- Le Théâtre Ache Lhamo, Jeux et Enjeux D'Une Tradition Tibétaineby Isabelle Henrion-Dourcy
The word Tibet, for many Westerners, brings to mind Tantric Buddhism and the difficulties for Tibetans to retain their cultural identity after the 1950 invasion of the People's Republic of China. But, except for specialists, the word lhamoor ache lhamomight still not be well recognized. It can be translated as "Tibetan opera," the term used by the UNESCO in 2009, because of the importance of singing and instrumental music, but the author prefers the word "theatre" (p. 5). It is a popular opera, not reserved for an elite. With the exception of translations of some librettos in French by Jacques Bacot (1921 [English 1990]) and in English by Marion H. Duncan (1955, 1967), only a limited number of articles were available (cf. Henrion-Dourcy's bibliography at the end of the book), as well as two books written by people who did not even know Tibetan and only had a superficial knowledge of Tibetan civilization. Now, thanks to Isabelle Henrion-Dourcy, we have a description of this theatre, which leaves no aspect of it neglected. The subject of this book is the lhamoup to 1950, before the transformations imposed by Chinese interference, though, at the end, there is an account of lhamo's recent evolution in Tibet and among the Tibetans in exile. I do not think there exists in a single book a study of a type of theatre as complete as this one on lhamo. This work covers its history, its theatrical technique, and its links with Tibetan society, [End Page 244]mentality, and religion. The thirteen-page table of contents shows that no aspect has been forgotten. Such a book was possible because its author is perspicacious, erudite in Tibetan language and civilization, a remarkable musicologist, and a clear-sighted anthropologist specialized in dramatic entertainments.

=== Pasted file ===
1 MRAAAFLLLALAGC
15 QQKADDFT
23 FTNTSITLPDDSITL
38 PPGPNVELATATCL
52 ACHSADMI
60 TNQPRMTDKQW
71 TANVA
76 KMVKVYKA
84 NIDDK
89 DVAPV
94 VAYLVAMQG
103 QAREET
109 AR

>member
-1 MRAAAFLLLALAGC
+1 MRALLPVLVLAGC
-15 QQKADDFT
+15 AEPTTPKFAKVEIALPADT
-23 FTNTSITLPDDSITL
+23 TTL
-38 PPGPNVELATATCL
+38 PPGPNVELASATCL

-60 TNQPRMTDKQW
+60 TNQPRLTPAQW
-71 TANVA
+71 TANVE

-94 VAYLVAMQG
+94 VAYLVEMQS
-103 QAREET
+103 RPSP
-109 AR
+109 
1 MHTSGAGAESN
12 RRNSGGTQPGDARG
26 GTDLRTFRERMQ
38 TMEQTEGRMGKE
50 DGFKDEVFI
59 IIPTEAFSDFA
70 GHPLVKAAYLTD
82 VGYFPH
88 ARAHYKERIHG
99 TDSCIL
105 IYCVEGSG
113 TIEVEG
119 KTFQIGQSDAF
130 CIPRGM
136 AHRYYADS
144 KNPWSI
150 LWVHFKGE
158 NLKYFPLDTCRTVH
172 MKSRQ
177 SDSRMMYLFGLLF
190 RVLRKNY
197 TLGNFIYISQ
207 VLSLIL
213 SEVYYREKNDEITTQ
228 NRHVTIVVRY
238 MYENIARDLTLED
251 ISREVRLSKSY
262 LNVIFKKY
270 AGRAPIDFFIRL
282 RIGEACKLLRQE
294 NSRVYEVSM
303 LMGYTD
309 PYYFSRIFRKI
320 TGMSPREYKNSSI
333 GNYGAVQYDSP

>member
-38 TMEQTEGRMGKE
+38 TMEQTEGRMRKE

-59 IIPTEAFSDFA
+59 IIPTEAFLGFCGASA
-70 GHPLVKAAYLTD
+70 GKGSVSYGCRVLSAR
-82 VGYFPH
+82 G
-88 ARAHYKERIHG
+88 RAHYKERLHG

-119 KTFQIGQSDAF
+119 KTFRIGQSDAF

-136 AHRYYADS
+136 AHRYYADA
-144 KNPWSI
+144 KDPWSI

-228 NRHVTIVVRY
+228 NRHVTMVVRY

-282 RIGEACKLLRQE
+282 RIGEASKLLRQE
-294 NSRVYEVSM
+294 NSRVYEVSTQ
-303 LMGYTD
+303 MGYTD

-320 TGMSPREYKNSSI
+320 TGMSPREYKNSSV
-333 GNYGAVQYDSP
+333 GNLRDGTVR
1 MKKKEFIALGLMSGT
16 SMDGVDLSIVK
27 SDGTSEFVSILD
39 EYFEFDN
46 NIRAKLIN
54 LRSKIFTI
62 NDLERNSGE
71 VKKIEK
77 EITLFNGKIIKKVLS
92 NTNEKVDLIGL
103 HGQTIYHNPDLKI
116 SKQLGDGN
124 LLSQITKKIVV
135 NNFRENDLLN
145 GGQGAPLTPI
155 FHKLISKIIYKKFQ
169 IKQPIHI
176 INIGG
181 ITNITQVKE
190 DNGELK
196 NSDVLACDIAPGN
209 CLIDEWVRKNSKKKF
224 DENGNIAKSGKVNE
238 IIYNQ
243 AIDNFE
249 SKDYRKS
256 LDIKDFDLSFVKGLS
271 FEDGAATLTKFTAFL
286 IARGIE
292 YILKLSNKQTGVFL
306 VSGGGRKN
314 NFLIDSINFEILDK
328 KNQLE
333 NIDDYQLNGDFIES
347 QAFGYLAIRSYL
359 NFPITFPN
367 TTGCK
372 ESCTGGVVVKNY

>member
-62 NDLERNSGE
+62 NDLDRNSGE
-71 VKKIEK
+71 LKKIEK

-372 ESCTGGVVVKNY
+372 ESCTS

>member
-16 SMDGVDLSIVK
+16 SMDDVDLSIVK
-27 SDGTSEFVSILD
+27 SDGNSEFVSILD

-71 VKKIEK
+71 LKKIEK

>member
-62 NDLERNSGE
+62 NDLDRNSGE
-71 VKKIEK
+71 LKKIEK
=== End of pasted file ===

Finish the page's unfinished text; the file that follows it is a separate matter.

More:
The book is the reference on Tibetan opera for anybody interested in Tibetan culture and theatre, and it is more than just a work by a specialist only for specialists. It is accessible and inviting to even general readers who know nothing of Tibet. Moreover, it is not only a book on lhamo,itisalsoa fascinating book on Tibetan civilization. This is not a simple introduction—such volumesare often marred by questionable generalities. Instead this is a detailed exploration of a precise subject—the place of this theatre in Tibetan society and culture. This provides an opportunity for the author to take on wider topics: social organization (more domainial than feudal), justice (which is responsibility of the village chief, except in serious cases), taxation (the troupes paid their tax by giving performances for the State, cf. the table p. 307), relations between texts and orality, the coexistence of Buddhism with earlier creeds anterior to Buddhism's arrival from India, power (and Tibetan evolutions from the period of ancient kings to the power taken by the Dalai Lama in the fifteenth century), the mentalities of different social classes, and religion as it is lived by people ("For each valley, its own dialect; for each lama, its own religion," p. 214). And the term "religion without name" that the author takes from the famed Tibetologist Rolf Stein is much more adequate than the frequently used "popular religion." From this book, I learnt the Tibetan meaning of "blessing," and that theatre is linked with the pleasure of picnics—certainly more convivial than Western halls where it is strictly forbidden to talk, to move, or even to cough. This book by Henrion-Dourcy and those of Rolf Stein (1959, 1987) are the best texts from which to obtain solid knowledge of Tibetan culture.
The influence of Indian theatre, which is at the origin of lhamo, and the limits of what was borrowed from India, are clearly explained. A possible link with Chinese xiquis also considered, but the characteristics of xiqu...